TORONTO – “That’s where my parents were married,” says Eric McCormack, pointing out the window of his midtown luxury Toronto hotel suite to the 130-year-old stone Church of the Redeemer across the street.
It is a poignant reminder, if one were needed, of why the multifaceted actor has returned to his city of birth from his current home in Los Angeles.
McCormack was here Tuesday to lend his support to the Canadian Cancer Society’s upcoming Relay for Life – and for him the June fundraising event and what it could mean for defeating the disease in all its myriad forms is intensely personal.
“My mom beat breast cancer 25 years ago, but we lost her two years ago to bladder cancer, which is extremely ugly,” related McCormack. “And my father has been battling prostate cancer off and on for years.”
“We were very close,” he said of his mother, describing her as a wonderful and funny woman. “And she was always a fighter, but not in a public way. She was a very private woman and she beat cancer . . . and in the 25 years that followed she had a massive heart attack, she had a quadruple bypass, and she beat that.”
“And when she was diagnosed with bladder cancer, unfortunately it was all too late and there was only so much that they could do.”
“And we all miss her.”
While McCormack’s familiarity with cancer is all too close to home, he knows it is far from unique.
“You realize that everybody has a story … a mother, a father, a sister, a brother. It’s way too common, and I think we’ve become – I wouldn’t say apathetic – but I think it almost feels like it’s bigger than all of us and it’s something that’s always going to be here.”
“And there’s no reason to think that.”
Really? Why is he so optimistic?
“Do you know anybody with polio?” he asked, leaning forward on the suite’s blue-and-white striped sofa. “It’s because we beat it. Why shouldn’t my son at my age be talking about cancer like we talk about polio?”
That’s why, as he prepared to mark his 45th birthday on Friday – when he will “Weep. Quietly in a corner,” he said mock-seriously – McCormack wants to contribute his time to making sure his five-year-old son Finnigan doesn’t one day have to deal with the “scourge of our generation, of the last few generations.”
It is to that end, in part, that he’s helping to promote the Relay for Life, a month-long series of 12-hour team relays in 300 communities across Canada (as well as hundreds of others around the world) that hopes to raise $50 million in this country alone.
McCormack, who would like to take part in a Los Angeles relay if he isn’t tied up in filming his next movie, believes mobilizing the power of many will eventually help science wrestle cancer into submission for good.
As to what the film will be, he doesn’t yet know. “I’m waiting to find out and if I don’t get the role I’ll be free to participate,” either in L.A. or in Vancouver, where he and wife Janet have a condo and are building a house.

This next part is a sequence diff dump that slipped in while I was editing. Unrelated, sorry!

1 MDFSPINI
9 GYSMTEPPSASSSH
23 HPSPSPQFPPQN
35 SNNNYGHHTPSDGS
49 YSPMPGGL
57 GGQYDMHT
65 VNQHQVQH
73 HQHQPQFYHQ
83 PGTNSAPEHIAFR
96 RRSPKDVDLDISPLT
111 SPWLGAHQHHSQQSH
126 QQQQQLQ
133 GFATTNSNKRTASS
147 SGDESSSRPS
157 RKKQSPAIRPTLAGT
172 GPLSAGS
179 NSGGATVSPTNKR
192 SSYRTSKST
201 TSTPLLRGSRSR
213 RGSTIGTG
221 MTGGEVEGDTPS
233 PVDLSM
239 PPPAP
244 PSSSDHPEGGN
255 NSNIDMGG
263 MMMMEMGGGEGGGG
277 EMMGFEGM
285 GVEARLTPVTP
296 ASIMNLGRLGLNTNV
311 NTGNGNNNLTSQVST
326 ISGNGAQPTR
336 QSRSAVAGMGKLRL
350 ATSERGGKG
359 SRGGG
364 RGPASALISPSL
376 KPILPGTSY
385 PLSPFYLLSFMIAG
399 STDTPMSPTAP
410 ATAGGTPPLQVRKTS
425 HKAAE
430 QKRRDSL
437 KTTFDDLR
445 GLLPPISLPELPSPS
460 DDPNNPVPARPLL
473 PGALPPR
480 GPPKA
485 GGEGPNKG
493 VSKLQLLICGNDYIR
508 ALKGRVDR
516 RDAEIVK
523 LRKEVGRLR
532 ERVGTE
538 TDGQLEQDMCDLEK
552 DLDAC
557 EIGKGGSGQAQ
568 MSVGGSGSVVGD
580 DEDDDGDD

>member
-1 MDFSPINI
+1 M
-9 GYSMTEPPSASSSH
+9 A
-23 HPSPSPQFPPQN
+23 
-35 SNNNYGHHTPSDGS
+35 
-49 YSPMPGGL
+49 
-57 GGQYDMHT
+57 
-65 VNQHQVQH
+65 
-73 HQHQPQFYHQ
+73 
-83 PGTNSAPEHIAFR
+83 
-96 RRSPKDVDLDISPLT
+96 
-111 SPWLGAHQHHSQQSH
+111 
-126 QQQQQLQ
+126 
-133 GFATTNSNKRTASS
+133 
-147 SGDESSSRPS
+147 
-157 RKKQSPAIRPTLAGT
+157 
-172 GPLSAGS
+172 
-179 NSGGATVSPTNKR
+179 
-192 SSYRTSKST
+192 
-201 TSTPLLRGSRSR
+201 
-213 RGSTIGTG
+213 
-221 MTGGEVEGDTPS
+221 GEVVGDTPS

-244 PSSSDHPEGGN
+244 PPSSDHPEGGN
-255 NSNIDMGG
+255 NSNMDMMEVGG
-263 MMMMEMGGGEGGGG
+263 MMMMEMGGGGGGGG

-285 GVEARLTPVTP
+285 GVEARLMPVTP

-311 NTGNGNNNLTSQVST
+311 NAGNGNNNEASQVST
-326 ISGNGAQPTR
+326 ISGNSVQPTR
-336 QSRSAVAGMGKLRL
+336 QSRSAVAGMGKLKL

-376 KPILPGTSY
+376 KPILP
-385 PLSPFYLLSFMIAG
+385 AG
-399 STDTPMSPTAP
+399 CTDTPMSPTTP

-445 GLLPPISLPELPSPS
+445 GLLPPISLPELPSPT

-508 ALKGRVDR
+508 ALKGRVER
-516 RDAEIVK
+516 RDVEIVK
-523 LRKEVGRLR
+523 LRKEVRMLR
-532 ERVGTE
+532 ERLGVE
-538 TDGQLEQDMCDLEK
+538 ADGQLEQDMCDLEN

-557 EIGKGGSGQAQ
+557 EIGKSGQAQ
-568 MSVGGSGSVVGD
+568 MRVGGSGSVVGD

The couple, with Finnigan – yes, “named exactly for who you think,” Mr. Dressup’s canine puppet companion – split their time between the two west coast cities.
But his acting career could take him anywhere, and involve film, TV or stage, any of which would be fine with him.
“I love it all,” said McCormack, sporting jeans and a crisp khaki-brown shirt that sets off his California tan.
While perhaps best known for his Emmy-winning title role in television’s “Will & Grace,” which ended its eight-year run in 2006, the 1985 graduate of the theatre arts program at Toronto’s Ryerson University has trod the boards of stages on both sides of the Atlantic, from a five-year stint at Ontario’s Stratford Theatre to runs on Broadway and London’s West End.
His soon-to-be-seen projects include the upcoming A&E miniseries “The Andromeda Strain,” and this fall, he’ll star in a new series for TNT, “Truth In Advertising.”
The triple-threat actor (quadruple-threat actually, he also sings) tries to get back to Canada as often as his schedule will allow, and his father recently visited the family in California for five weeks. “He drove down, 77 years old and he drove by himself from Toronto to Los Angeles … he just wanted to drive.”
Keeping in touch has become even more important since he learned his father’s prostate cancer has “resurfaced and we’re fighting that again.”
And as he looked ahead to his birthday Friday, the day after he attends an L.A. housewarming party for Elton John and his partner David Furnish (a former Toronto high-school chum), McCormack conceded his family history of cancer is giving him some pause.
“Yes, sure. You know I talk about weeping on my birthday, and that’s part of it, not that it only strikes those who are getting older, but you know, with every passing year, it’s totally a worry.”
Still, he chooses to take a positive view.
“Fighting back against this disease, which does not have to continue year after year, I believe we can find a cure for this in our lifetime.”
“This is personal, not just for me, for everybody.”